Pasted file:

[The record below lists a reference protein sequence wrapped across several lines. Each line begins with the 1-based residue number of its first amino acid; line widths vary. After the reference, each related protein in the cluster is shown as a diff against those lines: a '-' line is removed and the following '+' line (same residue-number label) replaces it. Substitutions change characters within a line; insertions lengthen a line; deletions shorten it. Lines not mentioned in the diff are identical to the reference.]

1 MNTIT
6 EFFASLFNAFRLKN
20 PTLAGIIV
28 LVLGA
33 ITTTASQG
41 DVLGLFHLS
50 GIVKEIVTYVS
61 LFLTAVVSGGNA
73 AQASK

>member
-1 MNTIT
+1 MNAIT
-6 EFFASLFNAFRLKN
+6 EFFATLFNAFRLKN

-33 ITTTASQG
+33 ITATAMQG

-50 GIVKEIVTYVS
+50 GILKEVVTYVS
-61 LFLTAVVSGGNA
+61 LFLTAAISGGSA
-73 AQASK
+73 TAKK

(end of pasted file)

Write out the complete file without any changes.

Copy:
[The record below lists a reference protein sequence wrapped across several lines. Each line begins with the 1-based residue number of its first amino acid; line widths vary. After the reference, each related protein in the cluster is shown as a diff against those lines: a '-' line is removed and the following '+' line (same residue-number label) replaces it. Substitutions change characters within a line; insertions lengthen a line; deletions shorten it. Lines not mentioned in the diff are identical to the reference.]

1 MNTIT
6 EFFASLFNAFRLKN
20 PTLAGIIV
28 LVLGA
33 ITTTASQG
41 DVLGLFHLS
50 GIVKEIVTYVS
61 LFLTAVVSGGNA
73 AQASK

>member
-1 MNTIT
+1 MNAIT
-6 EFFASLFNAFRLKN
+6 EFFATLFNAFRLKN

-33 ITTTASQG
+33 ITATAMQG

-50 GIVKEIVTYVS
+50 GILKEVVTYVS
-61 LFLTAVVSGGNA
+61 LFLTAAISGGSA
-73 AQASK
+73 TAKK